"I've seen so many times when you're not playing, it's easy to get bitter. It's easy to think, "I'm better than the guy playing" but when you start thinking like that, you're adding negative energy to the environment, and nobody likes that"
I mean, I looked at it as a great opportunity. Every time something like this happens, there's uncertainty. You can hope for the best and see how you can contribute best. The moment I was traded, Virat messaged me saying, "You're going to play all the games." That gave me a lot of confidence - that here's a captain who is giving you that assurance. I had enough confidence that if I got opportunities, I'd make the most of it.
Few bowlers deliver that dipping yorker the way you do. How much work has gone into the making of that delivery?
That slower ball always came out of my hand really well. The one thing I picked from the likes of Dwayne Bravo is the significant difference between his fast ball and slower variation. Most bowlers have a difference of 15-17kph. But with Bravo, his fast ball is in the range of 130kph and his slower balls go down to 103-104kph. That is a massive drop in speed. I have a similar fast arm speed like him, so I thought if he can bowl that, why can't I? It's not just a great wicket-taking ball for me but one I can shut down overs with. If I bowl a fast yorker, you have more chances of errors, and if the batsman gets an inside edge or outside edge, it can always go to the boundary. So I use that dipping yorker as an option to close out overs. Because there's so little pace on it, the batsman must do everything. He can't get away with hitting with an outside or inside edge. It's a very useful delivery and quite a lot of work has gone into developing that and being consistent at that under pressure.
Do you practise this variation a lot in the nets?
I don't bowl that a lot to batters because eventually you're going to have to face them in some other team, so I try and shield it as much as I can. The more you can see it out of the bowler's hand, the more comfortable you become with it. So when I do a lot of single-wicket practice, I try and bowl that a lot.
When did you consciously start working to become a better batter?
It's one more opportunity to contribute. If I couldn't contribute with the ball, if I didn't bat, the only other option is to contribute to the field. If I bat, I can go and get a seven-ball 15 or ten-ball 20, which can make a massive difference. Timing the ball has always come naturally to me. I won't say that with bowling. Swing came naturally to me, but the white ball doesn't swing anymore, especially at the time [in the game] I bowl. That skill of swing is useful only with the red ball.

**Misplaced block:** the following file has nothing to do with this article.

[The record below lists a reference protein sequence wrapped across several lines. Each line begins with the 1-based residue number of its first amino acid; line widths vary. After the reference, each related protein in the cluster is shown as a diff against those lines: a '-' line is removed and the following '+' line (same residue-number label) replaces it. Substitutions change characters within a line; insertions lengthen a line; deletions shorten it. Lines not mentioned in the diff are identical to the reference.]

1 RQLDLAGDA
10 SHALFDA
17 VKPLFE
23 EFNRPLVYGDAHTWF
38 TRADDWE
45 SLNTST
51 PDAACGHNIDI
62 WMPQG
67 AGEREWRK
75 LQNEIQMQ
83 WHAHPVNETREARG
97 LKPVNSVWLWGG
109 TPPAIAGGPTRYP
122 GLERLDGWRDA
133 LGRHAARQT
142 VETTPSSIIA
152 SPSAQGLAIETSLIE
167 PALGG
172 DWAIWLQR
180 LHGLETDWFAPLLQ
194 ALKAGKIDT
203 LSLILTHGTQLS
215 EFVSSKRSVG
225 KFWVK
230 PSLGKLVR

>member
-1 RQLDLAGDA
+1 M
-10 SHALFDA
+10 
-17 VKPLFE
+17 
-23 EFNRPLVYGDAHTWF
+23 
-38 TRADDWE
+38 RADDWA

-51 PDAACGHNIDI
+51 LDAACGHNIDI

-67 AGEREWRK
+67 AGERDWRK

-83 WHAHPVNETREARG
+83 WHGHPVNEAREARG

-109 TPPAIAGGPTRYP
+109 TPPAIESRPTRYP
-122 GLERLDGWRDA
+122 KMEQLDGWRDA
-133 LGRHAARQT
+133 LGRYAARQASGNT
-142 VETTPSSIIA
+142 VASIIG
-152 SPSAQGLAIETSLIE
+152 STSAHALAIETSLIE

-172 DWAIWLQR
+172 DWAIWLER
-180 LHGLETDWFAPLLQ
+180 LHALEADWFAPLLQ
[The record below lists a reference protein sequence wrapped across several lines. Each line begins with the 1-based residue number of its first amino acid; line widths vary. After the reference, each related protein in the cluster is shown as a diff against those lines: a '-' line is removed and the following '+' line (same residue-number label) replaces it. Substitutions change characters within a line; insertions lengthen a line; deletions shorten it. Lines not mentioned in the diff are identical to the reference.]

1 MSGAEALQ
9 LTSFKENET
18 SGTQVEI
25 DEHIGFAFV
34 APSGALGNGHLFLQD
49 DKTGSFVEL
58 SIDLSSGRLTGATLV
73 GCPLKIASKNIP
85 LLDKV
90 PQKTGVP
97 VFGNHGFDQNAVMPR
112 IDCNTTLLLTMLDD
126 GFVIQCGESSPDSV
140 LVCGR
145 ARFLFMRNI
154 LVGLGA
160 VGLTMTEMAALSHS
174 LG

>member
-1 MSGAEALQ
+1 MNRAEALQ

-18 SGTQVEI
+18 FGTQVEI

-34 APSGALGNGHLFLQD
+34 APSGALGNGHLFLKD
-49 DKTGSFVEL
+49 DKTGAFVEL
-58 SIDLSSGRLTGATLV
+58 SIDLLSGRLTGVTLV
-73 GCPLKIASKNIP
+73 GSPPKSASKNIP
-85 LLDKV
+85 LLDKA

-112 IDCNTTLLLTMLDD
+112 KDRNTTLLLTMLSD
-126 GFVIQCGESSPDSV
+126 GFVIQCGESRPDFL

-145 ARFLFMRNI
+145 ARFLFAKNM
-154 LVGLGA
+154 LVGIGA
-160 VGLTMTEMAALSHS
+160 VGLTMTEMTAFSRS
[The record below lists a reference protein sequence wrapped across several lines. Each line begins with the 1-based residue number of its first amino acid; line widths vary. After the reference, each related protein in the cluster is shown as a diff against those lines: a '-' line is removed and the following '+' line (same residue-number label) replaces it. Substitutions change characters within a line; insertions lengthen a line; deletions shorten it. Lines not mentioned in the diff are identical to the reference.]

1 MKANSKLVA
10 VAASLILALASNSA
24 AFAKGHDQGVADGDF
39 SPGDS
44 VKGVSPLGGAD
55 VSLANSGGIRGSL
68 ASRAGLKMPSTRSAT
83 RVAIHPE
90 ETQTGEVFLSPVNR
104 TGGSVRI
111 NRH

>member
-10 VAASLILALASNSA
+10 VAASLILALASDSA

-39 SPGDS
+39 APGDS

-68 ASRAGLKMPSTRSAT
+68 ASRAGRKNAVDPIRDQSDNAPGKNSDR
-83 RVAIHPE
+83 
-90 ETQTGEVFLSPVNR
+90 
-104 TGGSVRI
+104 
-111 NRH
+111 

Batting and hitting sixes came naturally, and my hand speed is powerful, so I thought, why not work on it and get to a stage where I'm confident of executing it under pressure. It's just one of those things, when I did it well [in 2021], people started asking, "How did this guy become so good suddenly?" It's not a sudden improvement. I've been doing well since 2019, and the same realisation is going to happen with my batting, a few knocks will surprise people. If I get hold of a spinner on his bad day, I can hit sixes.
The India debut finally came when you were a few days short of 31, on the back of two good domestic seasons and IPL. Do you remember the moment you got the call?
Honestly, only with domestic performances it's difficult to get the call-up. After I had an IPL like that, there was a thought that this could happen, but to be honest, I'd have been fine even if I wasn't picked, because I've trained myself to think like that. I enjoy the opportunity to play high-quality cricket, whether it's at IPL, domestic or international level. Selection is for selectors to give and theirs to take away. I always feel I don't want to be the person who complains about selection. When it happened, I was kept in the loop throughout the process - they asked for my availability, fitness, so I knew it would happen.
I was in the shower. I'd just finished the Syed Mushtaq Ali T20s in Baroda and had come home. Then my phone was going off, and I checked the BCCI Twitter feed to find my name in the T20I squad for the New Zealand series. It felt great. It was a reward for my persistence for the last ten years. It's a stamp of validation: that we think you're good enough to play.
Are you the most content you have ever been now?
I'm very content with whatever has happened in my career. If someone told me I can't play cricket anymore, I'd be extremely satisfied with what I've done. I've not just played the game I love for ten years at the professional level, I've learnt so many life lessons. That's something I'm grateful for. The friends I've made, the memories - absolutely no complaints. I haven't gone to college, but all my education has been paid for and I've earned money from it. I can't get a better deal than this.